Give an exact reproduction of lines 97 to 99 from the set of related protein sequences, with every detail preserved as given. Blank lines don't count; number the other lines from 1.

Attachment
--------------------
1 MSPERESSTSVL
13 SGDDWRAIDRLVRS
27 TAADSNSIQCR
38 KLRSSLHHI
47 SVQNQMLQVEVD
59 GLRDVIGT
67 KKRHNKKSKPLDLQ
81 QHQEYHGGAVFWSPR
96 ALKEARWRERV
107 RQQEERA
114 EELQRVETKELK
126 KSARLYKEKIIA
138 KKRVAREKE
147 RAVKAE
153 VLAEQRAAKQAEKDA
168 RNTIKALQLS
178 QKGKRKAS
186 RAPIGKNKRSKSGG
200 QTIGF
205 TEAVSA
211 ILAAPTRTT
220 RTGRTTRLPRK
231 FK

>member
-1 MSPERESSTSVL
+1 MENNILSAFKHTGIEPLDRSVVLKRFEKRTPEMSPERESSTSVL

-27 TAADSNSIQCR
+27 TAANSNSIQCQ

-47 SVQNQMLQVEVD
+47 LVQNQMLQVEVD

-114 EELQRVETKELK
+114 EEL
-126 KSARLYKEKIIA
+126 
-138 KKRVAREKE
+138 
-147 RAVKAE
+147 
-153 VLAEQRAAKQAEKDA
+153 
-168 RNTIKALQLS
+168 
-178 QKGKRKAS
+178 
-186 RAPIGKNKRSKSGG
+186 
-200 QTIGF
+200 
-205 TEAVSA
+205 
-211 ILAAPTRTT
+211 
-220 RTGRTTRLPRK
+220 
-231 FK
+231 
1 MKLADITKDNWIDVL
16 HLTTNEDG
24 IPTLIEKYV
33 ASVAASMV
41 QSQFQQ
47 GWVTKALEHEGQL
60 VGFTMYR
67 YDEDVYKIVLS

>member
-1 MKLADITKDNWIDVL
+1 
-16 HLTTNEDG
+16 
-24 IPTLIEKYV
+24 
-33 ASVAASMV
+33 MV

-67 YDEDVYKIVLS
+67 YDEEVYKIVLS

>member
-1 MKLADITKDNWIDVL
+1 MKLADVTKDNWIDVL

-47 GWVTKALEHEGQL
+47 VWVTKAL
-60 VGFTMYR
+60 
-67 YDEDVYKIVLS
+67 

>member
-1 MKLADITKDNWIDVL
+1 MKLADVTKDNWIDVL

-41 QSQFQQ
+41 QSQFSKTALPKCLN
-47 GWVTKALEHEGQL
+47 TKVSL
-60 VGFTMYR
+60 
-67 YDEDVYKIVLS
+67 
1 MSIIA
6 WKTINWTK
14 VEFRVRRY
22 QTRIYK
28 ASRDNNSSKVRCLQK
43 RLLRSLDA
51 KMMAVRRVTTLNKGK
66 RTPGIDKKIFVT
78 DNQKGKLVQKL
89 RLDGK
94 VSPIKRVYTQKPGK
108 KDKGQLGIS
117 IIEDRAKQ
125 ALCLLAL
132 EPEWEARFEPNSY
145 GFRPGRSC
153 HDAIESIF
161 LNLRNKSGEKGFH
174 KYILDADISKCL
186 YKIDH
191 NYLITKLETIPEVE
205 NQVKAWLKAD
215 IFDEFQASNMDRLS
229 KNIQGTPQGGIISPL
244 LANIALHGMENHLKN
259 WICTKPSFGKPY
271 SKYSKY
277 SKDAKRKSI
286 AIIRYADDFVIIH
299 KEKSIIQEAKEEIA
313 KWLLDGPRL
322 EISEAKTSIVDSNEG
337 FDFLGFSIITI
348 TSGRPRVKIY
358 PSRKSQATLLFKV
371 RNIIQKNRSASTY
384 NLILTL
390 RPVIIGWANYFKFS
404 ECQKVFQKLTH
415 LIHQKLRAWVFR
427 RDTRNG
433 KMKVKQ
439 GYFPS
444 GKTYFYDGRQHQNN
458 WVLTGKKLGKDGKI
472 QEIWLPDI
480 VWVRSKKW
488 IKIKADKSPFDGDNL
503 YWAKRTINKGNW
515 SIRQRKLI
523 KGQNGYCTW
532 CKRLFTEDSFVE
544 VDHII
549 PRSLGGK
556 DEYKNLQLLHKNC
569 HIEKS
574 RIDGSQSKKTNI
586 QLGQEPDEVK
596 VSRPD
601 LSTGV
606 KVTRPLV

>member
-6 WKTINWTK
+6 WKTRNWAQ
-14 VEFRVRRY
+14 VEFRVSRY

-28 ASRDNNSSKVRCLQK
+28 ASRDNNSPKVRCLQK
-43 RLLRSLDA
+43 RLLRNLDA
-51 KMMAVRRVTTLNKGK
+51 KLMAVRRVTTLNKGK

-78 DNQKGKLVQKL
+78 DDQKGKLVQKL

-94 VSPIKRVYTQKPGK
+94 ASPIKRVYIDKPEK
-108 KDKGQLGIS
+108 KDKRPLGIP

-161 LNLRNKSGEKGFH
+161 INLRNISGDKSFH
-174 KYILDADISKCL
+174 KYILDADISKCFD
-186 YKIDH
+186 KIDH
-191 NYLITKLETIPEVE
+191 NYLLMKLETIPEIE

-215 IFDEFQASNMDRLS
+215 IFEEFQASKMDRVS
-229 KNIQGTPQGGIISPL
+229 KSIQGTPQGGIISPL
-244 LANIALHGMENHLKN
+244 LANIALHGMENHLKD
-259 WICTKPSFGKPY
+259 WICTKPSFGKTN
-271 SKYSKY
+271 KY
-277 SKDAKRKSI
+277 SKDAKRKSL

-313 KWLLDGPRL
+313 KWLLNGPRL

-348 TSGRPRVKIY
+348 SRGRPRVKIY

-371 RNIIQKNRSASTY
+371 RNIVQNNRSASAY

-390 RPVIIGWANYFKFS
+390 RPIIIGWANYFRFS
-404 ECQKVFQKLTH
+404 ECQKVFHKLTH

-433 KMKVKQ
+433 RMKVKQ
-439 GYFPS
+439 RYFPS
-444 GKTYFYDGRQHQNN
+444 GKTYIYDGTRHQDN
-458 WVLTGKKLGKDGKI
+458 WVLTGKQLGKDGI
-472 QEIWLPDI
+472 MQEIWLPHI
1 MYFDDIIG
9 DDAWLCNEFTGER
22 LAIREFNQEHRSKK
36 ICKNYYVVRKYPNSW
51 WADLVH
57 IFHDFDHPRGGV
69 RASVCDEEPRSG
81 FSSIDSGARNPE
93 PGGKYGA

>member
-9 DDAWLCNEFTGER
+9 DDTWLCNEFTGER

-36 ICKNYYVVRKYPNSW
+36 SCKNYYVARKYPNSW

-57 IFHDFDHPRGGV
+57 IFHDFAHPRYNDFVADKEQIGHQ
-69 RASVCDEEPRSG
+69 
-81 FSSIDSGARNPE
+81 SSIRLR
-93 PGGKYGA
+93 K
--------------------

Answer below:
6 WKTINWTK
14 VEFRVRRY
22 QTRIYK